legislation. i think you keep chipping away. the last thing islet be real. the thing isn't working real well. the president of the united his signature piece of legislation. he's the one that said i want to push the businessman date off of here. we're not ready to do that. you have have to pay it but the business isn't. that is crazy. they should both be ended. they should both certainly be pushed off together. when you have a guy like howard dean who is supportive of the legislation writing in the "the wall street journal" look the independent payment advisory board which is the cost control isn't going to work. it's going to collapse. that tells you something. i understand folks that think there's a last moment and, you know, it's a do or die moment. i actually see the trend moving forward. i can tell you what it was like to sit on the floor and fought for months and months and there were 178 of us.
we had a lot of -- dan bourn in our states. we took it to the last play, you know, until they got some democrats that broke on it and see it happen. i remember thinking my gosh, you know, it's the end of the world. the american remember how popular the republican was in 2009. not very popular today. think back to 2009, i mean, you talk about road kill. , you know, and yet months later because republicans put every vote on the board up against that became majority in the house and at least picked up seat in the senate. i think if, you know, if you keep the fight up every day you come at it every which way you can. you repeal the part you can. and try over time to change the electoral ballot. i think it's really bad policy, and i think it's the most fiscally irresponsible piece of legislation. it's prompting benefits that we never be able to afford in the long run. my view.
yesterday i read an article that we have a shortage of 12,000 doctors and being replaced by 18,000 the irs agent. >> there's a good chance you'll never see them. we have -- [inaudible] [applause] if there's not enough physicians and health care providers out there because they think it's too, you know, burdensome and too restrictive, that is what is going to push up prices even higher than they today. i talk tow a lot of physicians groups and particularly physicians that tend to be in their 50s saying i'm getting out of here. i don't have to stay anymore. i'm done. it i'm not going to practice. believe me. i agree. i think it's a dangerous piece
of legislation. and fortunately more and more people, i think, understand that because again this is they have been trying to sell this dog for three years. and it just, you know, not hunting. and i think over time we can get there. have to keep fight up. we have to get people in the other part of the country to see it the way we see it here. i think a number of people that vote for democrat senators or presidents have other issues that are more important. they vote democratic perhaps on those issues. fundamentally it's a dangerous policy yeah. go ahead. you have the mic in your hand. >> thank you very much. i don't know if i'm an old country boy or what, i can't seem to get to my head why we have so many financial problems for social security or any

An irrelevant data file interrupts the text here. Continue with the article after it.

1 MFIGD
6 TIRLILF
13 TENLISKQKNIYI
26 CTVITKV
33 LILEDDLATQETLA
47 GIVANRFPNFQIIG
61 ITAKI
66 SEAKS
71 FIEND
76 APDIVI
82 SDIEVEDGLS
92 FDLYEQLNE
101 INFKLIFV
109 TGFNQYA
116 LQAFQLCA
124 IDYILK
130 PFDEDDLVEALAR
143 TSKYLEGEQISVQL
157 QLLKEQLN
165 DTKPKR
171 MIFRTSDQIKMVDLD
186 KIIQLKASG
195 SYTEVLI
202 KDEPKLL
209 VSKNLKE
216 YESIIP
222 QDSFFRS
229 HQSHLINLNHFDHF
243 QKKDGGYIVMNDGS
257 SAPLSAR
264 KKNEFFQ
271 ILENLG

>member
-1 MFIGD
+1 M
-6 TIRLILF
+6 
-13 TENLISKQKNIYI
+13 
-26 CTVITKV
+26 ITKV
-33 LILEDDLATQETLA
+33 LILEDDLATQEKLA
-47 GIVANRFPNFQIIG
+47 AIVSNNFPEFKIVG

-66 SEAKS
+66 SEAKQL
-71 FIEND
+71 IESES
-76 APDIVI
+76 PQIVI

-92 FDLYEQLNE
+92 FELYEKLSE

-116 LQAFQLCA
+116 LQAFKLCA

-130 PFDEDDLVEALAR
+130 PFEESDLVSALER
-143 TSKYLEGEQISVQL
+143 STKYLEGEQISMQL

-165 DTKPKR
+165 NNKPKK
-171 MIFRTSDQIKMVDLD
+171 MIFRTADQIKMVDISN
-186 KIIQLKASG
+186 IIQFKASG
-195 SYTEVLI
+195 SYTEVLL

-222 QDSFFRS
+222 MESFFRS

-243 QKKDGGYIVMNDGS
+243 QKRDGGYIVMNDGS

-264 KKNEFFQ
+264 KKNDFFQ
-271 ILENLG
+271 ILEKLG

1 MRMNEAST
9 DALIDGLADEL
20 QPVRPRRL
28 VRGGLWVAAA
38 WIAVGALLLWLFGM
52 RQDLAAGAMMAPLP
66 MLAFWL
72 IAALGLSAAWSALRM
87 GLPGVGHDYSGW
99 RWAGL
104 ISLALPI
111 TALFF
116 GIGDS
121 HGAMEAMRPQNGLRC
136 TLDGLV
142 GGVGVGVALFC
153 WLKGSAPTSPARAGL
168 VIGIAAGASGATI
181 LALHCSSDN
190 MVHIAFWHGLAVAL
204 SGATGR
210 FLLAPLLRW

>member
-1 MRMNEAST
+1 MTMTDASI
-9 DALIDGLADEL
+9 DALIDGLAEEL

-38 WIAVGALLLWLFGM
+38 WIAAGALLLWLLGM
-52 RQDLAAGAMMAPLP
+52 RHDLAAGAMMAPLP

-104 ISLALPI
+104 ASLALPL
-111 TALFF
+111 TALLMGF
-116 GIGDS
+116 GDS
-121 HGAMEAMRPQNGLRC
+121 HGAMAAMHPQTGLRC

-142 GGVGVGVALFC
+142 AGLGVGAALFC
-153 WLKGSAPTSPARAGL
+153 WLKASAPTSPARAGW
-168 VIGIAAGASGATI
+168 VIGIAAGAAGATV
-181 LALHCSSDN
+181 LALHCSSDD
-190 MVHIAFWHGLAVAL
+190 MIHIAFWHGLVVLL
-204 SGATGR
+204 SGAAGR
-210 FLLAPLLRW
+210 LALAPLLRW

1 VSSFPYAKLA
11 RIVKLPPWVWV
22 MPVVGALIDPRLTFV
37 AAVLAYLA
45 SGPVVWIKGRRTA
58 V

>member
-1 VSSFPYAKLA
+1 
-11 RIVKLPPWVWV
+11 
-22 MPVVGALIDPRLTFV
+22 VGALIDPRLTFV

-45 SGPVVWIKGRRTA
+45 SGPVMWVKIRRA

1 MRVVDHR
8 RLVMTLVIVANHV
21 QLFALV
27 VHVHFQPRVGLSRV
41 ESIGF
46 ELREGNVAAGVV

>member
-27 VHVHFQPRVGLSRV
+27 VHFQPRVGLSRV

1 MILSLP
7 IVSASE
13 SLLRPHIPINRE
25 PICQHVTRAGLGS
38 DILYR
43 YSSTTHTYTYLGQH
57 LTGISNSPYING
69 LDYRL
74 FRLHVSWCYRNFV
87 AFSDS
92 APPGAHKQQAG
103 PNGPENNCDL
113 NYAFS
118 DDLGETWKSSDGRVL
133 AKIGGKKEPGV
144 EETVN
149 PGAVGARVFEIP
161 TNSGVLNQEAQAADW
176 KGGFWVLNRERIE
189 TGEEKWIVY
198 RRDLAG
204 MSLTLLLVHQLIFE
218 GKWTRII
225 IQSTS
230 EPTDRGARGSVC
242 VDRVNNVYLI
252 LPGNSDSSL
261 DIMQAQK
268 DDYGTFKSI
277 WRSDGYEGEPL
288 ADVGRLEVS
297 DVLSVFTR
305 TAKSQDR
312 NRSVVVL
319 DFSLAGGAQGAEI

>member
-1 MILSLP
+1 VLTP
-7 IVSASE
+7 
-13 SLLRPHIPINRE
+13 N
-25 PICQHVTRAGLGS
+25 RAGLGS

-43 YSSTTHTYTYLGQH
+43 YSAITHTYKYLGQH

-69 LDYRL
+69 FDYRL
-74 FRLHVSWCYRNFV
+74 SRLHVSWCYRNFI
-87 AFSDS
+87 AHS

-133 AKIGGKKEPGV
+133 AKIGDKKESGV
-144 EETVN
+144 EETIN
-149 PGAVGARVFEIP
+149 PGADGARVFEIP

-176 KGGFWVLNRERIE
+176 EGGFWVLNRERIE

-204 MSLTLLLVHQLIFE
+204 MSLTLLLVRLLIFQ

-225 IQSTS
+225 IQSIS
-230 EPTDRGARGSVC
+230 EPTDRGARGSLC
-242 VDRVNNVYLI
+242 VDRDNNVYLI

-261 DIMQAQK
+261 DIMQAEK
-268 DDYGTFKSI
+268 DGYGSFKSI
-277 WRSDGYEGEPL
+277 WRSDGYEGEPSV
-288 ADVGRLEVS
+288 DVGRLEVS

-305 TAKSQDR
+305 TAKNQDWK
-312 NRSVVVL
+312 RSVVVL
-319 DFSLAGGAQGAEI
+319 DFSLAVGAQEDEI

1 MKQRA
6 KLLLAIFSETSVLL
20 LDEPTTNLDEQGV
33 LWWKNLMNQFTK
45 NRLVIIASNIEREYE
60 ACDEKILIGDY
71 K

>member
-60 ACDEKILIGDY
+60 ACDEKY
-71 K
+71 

number of things. but yet we seem to come up with [inaudible] in the u.n. [applause] every time i hear the dumb country boy i put my hand on the wallet. there's usually a smart point or question that come after that. you make a good point. we passed in the appropriations committee, a 24% cut in foreign aid. now, i also want you to understand how big or small it is in the overall budget. that's everything, social security, medicare, it's about $3.5 trillion roughly. a lot of money. it's about a 16/$17 trillion economy. around 20% or a little bit more. it includes the operation of the
state department and every embassy in the world is about $50 billion. the dpef sit this -- deficit will be $6 50 to $700 billion. you can save some money. but it won't solve the problem. you should save the money. one thing i would tell you about when we say which country we want to cut the aid from, you need to stop sometimes and ask some pretty tough questions whether it is written in our interest. that's what we give aid for mostly. we give humanitarian aid too. we mostly try to effect behavior. let take country like egypt, okay. we began giving aid in 1987. we have a vested interest in that. egypt lets us fly thousand of flights over the territory to supply troops in afghanistan and iraq. he lets american warships go
first through the line. and egyptian intelligence is actually cooperated with the united states extensively in the middle east and actually been very helpful. is that a good investment or bad investment? particularly given the turmoil there right now? that's a question that every single year, you know, gets evaluated. and remember, we have changed administrations multiple times. democrat, republican, conservative, liberal, congress in different control different times. it's not as if it's up for review. t not as if we change where we give money to and cut it off on behave but, you know, to your point are we stretched thin? yeah. we ought to save money every place we can. secondly, each individual country there's a call list to go through. is it in our interest or not. sometimes it is. symptom --